The area of city waterfront adjacent to the Saranac River and the solid waste disposal plant currently under consideration for development.
Photo by Shawn Ryan.
continued “It’s really not a monopoly if it did happen, and if we end up getting what we want in the end, that’s a good thing,” he said.
One thing Kretser hopes for is a scaling up of dining and welcome facilities at a city owned marina. He points to cities like Burlington, who have a welcome center and access to shops and dining near their waterfront.
“In the last RFP, it almost seemed like the gateway to Plattsburgh by water was going to be a michigan stand,” Kretser said.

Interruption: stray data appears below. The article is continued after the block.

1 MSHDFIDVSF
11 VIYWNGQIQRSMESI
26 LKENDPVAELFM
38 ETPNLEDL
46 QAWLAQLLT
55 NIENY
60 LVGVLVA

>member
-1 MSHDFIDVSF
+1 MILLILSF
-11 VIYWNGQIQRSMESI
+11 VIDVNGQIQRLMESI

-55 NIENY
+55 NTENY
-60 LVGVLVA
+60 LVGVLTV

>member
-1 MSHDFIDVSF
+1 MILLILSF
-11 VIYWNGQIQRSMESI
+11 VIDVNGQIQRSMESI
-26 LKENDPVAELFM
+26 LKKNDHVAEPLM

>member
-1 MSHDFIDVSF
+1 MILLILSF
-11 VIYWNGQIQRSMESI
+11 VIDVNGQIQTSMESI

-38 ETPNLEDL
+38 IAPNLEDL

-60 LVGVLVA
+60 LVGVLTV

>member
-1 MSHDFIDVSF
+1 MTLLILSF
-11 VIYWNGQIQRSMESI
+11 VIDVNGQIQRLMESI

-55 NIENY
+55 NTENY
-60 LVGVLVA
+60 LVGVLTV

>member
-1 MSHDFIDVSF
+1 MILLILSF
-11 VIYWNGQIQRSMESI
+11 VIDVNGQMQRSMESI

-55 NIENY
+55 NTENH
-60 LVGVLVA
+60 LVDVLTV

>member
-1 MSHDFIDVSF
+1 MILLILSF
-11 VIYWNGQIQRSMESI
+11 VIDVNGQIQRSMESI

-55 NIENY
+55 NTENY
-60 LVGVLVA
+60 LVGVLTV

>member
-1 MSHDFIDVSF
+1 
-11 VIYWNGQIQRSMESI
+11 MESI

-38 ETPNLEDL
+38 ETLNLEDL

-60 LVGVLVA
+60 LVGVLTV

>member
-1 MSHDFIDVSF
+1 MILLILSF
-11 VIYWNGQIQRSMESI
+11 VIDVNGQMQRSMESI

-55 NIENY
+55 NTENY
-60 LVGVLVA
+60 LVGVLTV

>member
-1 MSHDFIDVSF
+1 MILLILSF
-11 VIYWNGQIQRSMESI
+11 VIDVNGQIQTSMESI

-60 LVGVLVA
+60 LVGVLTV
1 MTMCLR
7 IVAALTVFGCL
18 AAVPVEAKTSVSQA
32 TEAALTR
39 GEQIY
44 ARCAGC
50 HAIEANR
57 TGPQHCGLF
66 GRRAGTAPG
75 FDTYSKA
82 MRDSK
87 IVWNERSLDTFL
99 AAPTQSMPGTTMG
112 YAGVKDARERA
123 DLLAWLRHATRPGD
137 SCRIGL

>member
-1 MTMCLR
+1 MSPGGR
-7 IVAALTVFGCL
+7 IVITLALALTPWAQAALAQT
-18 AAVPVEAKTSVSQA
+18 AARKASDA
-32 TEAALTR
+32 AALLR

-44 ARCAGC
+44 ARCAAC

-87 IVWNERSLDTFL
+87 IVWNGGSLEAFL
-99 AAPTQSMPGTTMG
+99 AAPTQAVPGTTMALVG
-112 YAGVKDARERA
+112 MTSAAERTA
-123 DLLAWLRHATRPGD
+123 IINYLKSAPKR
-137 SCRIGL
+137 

All parties seem to agree that the idea of moving the city sewage treatment plant is a non-starter because of the cost involved. The plant, Dowdle points out, is gravity fed, and thus remained operational even during the ice storm of 1998. He points out too that technology has negated the issue of smell coming from the plant, and that possibilities exist to lesson its visual impact as well.
Dowdle points out that the marina is only one part of a larger plan for not just the City of Plattsburgh, but the larger Plattsburgh region as a whole.
“There are a lot of options out there, and a lot of them have been explored. I don’t want people to just think ‘lets get a marina in there and get going.’ This is one bite. There are other bites to be had. I think we should eat slowly.”
Anyone is allowed to submit proposals once the city comes out with a new RFP. With Navtours no longer a part of the process, another interest could come in with a competing offer. Or it’s possible that menu the city might be eating from now features only one entree.